#SUNDANCE: “SUNCOAST” REVIEW
By Amanda Gilmore
Writer-Director Laura Chinn makes an impactful Feature debut with a script inspired by her own teenage experience. It’s set in 2005 in St. Petersburg, Florida, and tells the coming-of-age story of teenager Doris (a breakout performance by Nico Parker).
Doris and her strong-willed mother Kristine (Laura Linney) care for Doris’ ailing brother. After years of caring for and watching him deteriorate at home to Brain Cancer, Kristine moves him into hospice care at Suncoast. While Kristine sleeps at her son’s side, Doris makes friends and explores teenhood.
Suncoast is a beautiful exploration of grief. In particular, how it begins for a family long before death but instead at the onset of a terminal diagnosis. Chinn expertly explores grief through Doris and Kristine. Although it’s Doris we primarily follow, it’s the explosive performance from Linney that leaves us devastated as we observe a mother watching her son die.
Chinn includes the real-life landmark medical case of Terri Schiavo in this debut. For those familiar, Woody Harrelson’s character who protests outside Suncoast against removing Terri’s feeding tube will have more of an impact. Yet, for audiences not familiar with her case Suncoast only scratches the surface of the story.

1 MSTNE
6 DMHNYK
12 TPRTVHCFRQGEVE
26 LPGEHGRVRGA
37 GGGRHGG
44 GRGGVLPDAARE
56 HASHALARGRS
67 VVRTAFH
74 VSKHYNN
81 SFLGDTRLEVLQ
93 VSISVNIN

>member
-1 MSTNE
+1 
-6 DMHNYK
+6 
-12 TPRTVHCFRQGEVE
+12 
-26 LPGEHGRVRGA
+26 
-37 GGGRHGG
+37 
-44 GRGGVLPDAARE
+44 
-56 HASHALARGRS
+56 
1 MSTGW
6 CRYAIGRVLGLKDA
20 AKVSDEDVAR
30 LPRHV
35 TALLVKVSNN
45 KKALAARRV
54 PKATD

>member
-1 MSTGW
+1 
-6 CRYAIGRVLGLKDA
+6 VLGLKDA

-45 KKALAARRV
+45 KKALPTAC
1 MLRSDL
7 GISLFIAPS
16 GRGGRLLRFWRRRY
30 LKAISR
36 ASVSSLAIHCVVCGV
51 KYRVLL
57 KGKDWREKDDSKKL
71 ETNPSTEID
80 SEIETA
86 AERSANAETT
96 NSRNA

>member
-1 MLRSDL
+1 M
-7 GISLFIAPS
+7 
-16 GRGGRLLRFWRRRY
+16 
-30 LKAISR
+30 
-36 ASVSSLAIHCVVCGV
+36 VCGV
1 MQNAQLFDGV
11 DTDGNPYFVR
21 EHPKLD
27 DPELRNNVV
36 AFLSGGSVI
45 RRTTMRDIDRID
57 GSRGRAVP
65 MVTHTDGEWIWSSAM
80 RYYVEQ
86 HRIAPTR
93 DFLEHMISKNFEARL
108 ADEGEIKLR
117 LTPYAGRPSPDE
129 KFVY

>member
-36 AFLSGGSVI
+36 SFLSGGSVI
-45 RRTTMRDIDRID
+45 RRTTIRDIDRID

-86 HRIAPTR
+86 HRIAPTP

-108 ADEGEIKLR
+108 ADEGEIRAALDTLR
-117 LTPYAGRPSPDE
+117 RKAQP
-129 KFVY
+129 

Suncoast is formulaic in structure making it an assessable, intimate look at grief and humanity in its rawest form. Chinn’s script is beautifully poetic in the way it tells the coming-of-age story of Doris while her brother reaches the end of his life. The performances will leave you weeping in the Final Act.
Searchlight Pictures and Disney+ release Suncoast on February 9, 2024.
Suncoast is in the U.S. Dramatic Competition at this year’s Festival.
Suncoast screens at Sundance ’24:
Jan 21 at 3:00 PM at Library Center Theatre
Jan 22 at 9:00 AM at The Ray Theatre
Jan 24 at 6:00 PM at Rose Wagner Center
Jan 25 at 6:00 PM at Redstone Cinemas – 7
Online — Jan 25 – Jan 28